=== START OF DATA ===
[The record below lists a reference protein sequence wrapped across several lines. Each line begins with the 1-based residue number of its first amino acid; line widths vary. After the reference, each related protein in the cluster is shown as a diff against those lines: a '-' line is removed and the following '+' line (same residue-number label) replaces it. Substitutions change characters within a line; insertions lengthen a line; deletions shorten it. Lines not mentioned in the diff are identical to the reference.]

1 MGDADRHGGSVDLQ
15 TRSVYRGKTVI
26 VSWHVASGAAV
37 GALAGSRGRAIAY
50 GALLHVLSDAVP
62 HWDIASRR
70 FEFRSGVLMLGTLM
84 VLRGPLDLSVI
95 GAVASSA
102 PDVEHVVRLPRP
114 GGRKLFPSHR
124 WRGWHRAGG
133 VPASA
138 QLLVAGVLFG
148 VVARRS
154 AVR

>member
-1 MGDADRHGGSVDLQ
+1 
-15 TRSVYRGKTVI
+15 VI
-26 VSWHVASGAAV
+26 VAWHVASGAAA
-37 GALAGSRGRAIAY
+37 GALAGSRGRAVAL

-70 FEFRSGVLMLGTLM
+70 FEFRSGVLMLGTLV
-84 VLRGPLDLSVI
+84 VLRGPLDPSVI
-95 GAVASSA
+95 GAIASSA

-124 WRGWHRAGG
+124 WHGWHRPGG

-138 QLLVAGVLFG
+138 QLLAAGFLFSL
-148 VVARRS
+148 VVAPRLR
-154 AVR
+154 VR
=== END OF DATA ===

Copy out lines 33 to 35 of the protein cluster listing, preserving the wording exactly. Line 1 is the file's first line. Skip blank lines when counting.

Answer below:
-124 WRGWHRAGG
+124 WHGWHRPGG

-138 QLLVAGVLFG